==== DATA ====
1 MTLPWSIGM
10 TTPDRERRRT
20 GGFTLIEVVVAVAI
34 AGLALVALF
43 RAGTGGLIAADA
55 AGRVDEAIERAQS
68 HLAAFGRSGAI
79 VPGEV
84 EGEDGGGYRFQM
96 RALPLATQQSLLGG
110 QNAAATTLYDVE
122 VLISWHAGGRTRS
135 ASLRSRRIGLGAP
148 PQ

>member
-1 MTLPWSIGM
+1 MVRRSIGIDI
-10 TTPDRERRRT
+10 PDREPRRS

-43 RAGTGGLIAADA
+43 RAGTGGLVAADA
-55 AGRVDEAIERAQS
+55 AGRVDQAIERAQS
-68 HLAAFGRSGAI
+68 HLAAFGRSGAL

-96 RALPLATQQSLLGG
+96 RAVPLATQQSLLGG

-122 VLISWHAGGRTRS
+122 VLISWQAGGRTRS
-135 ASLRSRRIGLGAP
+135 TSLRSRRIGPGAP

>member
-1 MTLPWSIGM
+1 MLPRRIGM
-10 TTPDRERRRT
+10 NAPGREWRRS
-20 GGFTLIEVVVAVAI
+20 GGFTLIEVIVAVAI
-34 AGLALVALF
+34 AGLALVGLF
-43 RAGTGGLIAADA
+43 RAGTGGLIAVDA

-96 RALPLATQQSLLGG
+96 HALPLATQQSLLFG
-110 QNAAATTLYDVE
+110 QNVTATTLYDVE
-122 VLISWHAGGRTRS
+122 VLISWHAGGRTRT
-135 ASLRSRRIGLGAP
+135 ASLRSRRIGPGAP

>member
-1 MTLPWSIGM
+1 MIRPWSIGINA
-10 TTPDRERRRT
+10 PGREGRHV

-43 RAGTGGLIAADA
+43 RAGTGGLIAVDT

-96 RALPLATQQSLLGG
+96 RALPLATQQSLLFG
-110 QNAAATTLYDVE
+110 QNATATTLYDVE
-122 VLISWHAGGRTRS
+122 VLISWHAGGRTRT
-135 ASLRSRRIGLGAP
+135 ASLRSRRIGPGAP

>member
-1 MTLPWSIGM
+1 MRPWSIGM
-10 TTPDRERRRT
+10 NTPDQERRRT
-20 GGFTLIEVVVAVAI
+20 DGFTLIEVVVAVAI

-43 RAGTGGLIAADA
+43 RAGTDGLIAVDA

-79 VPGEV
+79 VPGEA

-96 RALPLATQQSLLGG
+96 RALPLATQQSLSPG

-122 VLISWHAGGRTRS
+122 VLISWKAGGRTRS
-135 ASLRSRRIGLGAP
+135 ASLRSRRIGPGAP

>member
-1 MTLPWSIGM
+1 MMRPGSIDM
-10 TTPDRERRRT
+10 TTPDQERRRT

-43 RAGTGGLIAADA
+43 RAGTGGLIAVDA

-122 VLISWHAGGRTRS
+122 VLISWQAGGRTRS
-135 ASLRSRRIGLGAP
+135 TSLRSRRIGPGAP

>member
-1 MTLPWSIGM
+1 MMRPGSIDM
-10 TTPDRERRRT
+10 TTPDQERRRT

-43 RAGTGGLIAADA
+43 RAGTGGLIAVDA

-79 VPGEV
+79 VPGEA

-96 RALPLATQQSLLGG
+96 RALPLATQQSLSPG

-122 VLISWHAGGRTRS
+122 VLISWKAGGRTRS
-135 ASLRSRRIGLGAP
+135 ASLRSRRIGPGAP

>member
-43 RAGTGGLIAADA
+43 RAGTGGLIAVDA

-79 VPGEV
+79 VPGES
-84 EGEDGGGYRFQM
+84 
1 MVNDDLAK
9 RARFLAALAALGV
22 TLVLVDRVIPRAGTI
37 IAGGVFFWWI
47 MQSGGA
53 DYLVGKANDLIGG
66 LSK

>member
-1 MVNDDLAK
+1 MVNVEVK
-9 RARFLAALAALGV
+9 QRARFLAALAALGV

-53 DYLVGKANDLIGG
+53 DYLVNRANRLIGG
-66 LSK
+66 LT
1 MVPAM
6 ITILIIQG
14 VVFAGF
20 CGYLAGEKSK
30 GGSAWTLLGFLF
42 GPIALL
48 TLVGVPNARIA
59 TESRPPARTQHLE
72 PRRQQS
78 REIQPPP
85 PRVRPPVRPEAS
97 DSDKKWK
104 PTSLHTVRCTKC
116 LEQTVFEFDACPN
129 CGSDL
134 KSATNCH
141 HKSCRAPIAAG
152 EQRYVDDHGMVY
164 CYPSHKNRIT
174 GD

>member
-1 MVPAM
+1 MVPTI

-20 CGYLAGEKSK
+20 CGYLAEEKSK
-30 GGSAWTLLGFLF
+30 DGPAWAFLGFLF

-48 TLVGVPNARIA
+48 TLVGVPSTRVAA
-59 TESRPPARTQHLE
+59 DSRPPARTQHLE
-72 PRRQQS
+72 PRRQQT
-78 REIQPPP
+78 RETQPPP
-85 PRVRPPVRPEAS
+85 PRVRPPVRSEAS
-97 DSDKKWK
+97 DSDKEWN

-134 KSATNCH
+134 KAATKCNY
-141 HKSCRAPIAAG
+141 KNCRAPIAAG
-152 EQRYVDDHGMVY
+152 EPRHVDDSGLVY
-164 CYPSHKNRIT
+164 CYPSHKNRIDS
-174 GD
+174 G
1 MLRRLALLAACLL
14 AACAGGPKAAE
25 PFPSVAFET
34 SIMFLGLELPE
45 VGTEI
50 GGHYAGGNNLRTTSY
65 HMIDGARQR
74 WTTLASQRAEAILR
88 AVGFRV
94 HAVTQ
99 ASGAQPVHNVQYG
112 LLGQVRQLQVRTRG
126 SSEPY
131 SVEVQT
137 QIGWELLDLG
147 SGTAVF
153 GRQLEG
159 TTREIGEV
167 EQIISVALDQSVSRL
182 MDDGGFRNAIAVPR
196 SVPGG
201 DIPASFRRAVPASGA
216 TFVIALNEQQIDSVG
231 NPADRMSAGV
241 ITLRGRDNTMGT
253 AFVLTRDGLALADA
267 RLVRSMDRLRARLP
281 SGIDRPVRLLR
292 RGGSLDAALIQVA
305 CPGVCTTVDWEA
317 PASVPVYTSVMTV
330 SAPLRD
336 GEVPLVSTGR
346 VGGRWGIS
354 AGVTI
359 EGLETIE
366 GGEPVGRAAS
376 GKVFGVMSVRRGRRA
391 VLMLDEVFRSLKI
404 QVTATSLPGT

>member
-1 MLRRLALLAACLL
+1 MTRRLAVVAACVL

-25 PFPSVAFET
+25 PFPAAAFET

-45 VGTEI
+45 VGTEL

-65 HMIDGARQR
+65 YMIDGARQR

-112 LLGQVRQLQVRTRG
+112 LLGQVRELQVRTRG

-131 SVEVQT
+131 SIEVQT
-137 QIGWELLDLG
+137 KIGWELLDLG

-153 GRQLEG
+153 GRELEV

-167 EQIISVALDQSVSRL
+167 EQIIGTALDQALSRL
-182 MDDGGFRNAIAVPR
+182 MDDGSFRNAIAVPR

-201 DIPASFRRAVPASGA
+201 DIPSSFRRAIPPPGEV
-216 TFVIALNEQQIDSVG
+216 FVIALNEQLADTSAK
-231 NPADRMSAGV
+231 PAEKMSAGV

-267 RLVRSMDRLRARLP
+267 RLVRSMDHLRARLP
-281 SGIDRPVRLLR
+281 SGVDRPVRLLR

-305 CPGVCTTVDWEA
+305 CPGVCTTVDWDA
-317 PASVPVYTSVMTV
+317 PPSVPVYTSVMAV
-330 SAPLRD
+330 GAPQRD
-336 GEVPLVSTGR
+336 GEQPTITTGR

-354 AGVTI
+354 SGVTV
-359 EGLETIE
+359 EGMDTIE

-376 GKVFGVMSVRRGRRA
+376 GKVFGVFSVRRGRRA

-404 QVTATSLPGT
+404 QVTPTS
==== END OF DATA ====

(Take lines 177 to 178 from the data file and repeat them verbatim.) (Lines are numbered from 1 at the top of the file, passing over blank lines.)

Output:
-164 CYPSHKNRIT
+164 CYPSHKNRIDS